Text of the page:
Storm Helga weather warning for Sweden

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A worker stands next to a damaged power line in Laholm, southern Sweden on November 30, 2015 after storm 'Gorm.' (Johan Nilsson/TT/AFP/Getty Images)
A worker stands next to a damaged power line in Laholm, southern Sweden on November 30, 2015 after storm ‘Gorm.’ (Johan Nilsson/TT/AFP/Getty Images)
The Swedish weather service SMHI has issued an official warning for high winds of up to 30 metres per second in the south west of the country, early Friday.

Just days after Storm Gorm wreaked havoc in southern Sweden, a new storm, ‘Helga’, is moving in from the North Sea and Kattegatt and will reach West Götaland, Bohuslän, North Halland and Dalsland early Friday.

SMHI has issued a class 2 warning for wind speeds of up to 30 metres per second. The storm is set to move easterwards during the day.

Even though roads and rail traffic will be affected, ‘Helga’ is said to be not as fierce as Storm Gorm, which felled 2.5 million cubic metres of forests and left thousands of homes in southern Sweden without power.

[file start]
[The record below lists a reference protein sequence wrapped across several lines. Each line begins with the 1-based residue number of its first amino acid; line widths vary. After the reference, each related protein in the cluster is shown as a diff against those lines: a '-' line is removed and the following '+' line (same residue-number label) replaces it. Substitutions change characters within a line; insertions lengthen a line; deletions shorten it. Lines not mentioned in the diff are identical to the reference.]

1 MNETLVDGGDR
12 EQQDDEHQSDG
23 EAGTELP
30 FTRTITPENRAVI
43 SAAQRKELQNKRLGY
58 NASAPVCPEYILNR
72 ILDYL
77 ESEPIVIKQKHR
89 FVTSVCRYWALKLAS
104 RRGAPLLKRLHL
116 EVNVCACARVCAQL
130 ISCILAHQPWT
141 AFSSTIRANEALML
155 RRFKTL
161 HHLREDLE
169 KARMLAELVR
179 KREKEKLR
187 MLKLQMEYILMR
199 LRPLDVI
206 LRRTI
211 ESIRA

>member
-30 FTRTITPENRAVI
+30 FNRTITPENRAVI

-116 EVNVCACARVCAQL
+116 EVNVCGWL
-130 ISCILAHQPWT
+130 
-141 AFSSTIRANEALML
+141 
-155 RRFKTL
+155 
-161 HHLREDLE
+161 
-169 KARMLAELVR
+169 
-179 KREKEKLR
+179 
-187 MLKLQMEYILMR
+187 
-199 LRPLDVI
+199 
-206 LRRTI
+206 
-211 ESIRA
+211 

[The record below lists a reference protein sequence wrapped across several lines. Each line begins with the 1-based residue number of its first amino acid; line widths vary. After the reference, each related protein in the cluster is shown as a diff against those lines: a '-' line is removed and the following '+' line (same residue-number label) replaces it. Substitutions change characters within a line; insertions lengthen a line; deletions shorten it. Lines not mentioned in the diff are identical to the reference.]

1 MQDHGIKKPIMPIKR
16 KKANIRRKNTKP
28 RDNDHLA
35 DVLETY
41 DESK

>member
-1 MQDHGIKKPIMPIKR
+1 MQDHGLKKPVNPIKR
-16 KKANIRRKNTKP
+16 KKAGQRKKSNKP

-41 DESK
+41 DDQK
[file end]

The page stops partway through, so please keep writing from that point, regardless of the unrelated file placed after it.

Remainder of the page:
“Storm Gorm passed a few days ago, causing major damage in southern Sweden. Although tomorrow’s storm does not appear to be as strong, there is still a risk that the damage will be great due to weaknesses in buildings and forests which may have occurred because of Gorm, says SVT meteorologist Joel Mellin.

Still recovering from previous storm
A house damaged by storm Gorm in Helsingborg Sweden on November 30, 2015. (Johan Nilsson/TT/AFP/Getty Images)
A house damaged by storm Gorm in Helsingborg Sweden on November 30, 2015. (Johan Nilsson/TT/AFP/Getty Images)

Jakob Holmström, communications manager at energy company Eon,  says that this is an uncomfortable situation for them.

“It’s really bad timing that this storm is coming now forests are frayed by the previous storm. It does not take many gusts for some trees, already broken to some extent, to fall completely,” he tells SVT News.

He says that Eon has made many temporary solutions to get the power supply back up after Gorm, and that they are not safe from the wind speeds that may come on Friday.

“Thirty percent of the electricity grid is not buried, and many could suffer.”

A class 2 weather warning means that developments in the weather can pose a danger to the public, large material damage and interruptions to important social functions.

Related stories from around the North:

Finland:  Finland storm knocks out mobile networks, Yle News

Greenland:  Changing Sea Ice: The Ripple Effect (VIDEO), Eye on the Arctic

Norway: 2014 warmest year in history for Norway, Barents Observer

Sweden:  Snowploughs out in North Sweden week before Midsummer, Radio Sweden

 

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